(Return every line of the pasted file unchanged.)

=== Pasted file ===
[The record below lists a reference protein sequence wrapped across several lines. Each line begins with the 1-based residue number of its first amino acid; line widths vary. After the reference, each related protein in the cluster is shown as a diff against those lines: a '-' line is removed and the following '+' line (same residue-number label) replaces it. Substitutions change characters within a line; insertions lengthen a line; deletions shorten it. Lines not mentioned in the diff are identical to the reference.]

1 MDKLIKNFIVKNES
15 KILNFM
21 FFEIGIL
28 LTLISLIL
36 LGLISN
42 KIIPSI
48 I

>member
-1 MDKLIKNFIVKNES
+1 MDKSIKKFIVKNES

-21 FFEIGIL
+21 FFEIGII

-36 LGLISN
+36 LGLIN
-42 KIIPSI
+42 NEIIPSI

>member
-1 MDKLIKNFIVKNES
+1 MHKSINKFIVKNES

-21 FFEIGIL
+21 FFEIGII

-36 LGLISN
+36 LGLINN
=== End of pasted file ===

[The record below lists a reference protein sequence wrapped across several lines. Each line begins with the 1-based residue number of its first amino acid; line widths vary. After the reference, each related protein in the cluster is shown as a diff against those lines: a '-' line is removed and the following '+' line (same residue-number label) replaces it. Substitutions change characters within a line; insertions lengthen a line; deletions shorten it. Lines not mentioned in the diff are identical to the reference.]

1 MDKLIKNFIVKNES
15 KILNFM
21 FFEIGIL
28 LTLISLIL
36 LGLISN
42 KIIPSI
48 I

>member
-1 MDKLIKNFIVKNES
+1 MDKSIKKFIVKNES

-21 FFEIGIL
+21 FFEIGII

-36 LGLISN
+36 LGLIN
-42 KIIPSI
+42 NEIIPSI

>member
-1 MDKLIKNFIVKNES
+1 MHKSINKFIVKNES

-21 FFEIGIL
+21 FFEIGII

-36 LGLISN
+36 LGLINN